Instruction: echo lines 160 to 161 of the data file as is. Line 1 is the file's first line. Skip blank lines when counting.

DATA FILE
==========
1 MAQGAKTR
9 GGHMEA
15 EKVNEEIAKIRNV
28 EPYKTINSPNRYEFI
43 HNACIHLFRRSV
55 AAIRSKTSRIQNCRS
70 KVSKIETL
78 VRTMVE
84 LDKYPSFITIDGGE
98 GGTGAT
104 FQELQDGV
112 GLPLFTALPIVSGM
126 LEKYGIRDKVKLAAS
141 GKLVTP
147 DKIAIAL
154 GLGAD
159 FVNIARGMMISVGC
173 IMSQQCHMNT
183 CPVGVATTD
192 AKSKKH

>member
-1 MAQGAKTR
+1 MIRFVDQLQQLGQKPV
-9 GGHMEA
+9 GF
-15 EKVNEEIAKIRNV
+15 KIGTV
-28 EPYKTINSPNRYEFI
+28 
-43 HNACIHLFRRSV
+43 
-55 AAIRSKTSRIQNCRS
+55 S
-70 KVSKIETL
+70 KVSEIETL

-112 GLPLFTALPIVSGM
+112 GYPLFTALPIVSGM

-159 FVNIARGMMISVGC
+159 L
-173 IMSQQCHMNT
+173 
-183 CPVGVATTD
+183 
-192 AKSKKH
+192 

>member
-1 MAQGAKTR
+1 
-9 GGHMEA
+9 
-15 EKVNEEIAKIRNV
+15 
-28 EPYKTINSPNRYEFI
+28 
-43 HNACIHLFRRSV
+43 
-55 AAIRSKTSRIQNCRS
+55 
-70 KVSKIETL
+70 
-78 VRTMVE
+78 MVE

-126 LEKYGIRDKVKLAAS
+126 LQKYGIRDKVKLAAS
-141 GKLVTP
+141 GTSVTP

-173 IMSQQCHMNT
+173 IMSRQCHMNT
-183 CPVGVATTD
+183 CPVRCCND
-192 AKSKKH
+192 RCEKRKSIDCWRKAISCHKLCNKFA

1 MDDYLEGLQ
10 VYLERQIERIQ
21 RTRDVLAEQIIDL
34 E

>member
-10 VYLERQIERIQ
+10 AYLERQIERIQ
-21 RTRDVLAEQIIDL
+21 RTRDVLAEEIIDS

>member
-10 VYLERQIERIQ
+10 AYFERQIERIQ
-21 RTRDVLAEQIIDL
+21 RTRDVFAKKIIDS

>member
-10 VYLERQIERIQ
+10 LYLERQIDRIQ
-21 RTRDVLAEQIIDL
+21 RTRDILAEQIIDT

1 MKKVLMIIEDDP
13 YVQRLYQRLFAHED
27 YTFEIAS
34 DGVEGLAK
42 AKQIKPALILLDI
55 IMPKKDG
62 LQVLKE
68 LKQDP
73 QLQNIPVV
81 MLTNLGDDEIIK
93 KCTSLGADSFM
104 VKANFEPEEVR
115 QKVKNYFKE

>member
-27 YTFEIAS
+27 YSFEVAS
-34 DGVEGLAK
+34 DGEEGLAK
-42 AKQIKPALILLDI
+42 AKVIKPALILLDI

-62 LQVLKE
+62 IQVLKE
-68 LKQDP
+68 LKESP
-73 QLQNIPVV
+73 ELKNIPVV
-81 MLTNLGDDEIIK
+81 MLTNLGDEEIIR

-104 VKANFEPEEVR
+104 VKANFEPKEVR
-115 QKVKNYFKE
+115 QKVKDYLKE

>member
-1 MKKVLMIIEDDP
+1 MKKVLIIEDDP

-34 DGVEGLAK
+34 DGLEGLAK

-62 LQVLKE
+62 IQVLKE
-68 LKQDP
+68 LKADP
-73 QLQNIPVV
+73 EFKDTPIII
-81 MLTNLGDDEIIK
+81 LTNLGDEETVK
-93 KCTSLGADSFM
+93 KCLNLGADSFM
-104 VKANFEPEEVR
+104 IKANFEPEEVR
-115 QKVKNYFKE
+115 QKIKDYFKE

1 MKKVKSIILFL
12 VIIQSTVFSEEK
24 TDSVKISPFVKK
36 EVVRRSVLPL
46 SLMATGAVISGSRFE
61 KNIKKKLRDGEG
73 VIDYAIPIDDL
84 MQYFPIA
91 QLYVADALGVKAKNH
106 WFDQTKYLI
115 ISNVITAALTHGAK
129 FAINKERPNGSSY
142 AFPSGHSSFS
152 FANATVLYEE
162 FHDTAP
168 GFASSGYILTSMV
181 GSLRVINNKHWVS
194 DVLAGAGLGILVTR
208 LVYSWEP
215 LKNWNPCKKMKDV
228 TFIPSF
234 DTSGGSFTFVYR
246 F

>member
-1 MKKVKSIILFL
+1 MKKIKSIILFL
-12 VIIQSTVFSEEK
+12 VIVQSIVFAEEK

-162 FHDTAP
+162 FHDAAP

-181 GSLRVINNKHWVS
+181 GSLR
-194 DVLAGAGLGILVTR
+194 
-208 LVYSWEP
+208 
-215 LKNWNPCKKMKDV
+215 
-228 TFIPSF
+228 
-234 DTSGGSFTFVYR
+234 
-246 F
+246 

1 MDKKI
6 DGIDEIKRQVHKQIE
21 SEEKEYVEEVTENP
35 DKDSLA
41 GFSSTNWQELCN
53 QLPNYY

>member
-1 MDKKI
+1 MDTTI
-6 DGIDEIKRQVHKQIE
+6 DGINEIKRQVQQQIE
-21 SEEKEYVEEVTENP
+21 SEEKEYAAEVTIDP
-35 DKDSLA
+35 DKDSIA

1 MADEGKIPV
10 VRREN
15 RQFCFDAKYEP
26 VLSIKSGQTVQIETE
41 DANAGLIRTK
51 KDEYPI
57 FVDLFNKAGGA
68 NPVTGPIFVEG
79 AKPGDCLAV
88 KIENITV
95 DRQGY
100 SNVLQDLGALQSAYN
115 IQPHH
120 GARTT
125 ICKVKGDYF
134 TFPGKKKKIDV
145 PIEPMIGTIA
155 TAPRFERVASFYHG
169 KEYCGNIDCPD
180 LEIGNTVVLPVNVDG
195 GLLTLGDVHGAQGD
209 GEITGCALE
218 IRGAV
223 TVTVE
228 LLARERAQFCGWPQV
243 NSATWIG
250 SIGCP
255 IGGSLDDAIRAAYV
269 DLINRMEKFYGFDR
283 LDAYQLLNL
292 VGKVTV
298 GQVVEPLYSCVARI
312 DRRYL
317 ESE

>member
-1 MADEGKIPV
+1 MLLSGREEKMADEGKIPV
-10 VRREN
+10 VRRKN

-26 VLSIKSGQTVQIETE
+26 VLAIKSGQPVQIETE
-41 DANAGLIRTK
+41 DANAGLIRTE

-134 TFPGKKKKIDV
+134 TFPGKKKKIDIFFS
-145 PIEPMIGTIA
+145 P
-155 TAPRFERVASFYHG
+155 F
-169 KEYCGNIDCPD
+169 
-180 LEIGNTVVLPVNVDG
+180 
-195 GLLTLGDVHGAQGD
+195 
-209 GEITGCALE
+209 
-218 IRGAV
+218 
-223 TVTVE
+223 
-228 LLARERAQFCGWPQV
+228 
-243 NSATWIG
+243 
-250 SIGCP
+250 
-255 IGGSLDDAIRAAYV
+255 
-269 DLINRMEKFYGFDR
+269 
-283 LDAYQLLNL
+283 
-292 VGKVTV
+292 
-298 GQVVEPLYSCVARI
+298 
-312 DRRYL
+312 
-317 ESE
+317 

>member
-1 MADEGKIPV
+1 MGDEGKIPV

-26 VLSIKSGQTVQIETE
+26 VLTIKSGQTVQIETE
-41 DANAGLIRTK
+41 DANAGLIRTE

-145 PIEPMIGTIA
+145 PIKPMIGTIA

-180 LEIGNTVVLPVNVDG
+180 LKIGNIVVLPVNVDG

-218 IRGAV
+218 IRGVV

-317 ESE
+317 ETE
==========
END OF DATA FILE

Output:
194 DVLAGAGLGILVTR
208 LVYSWEP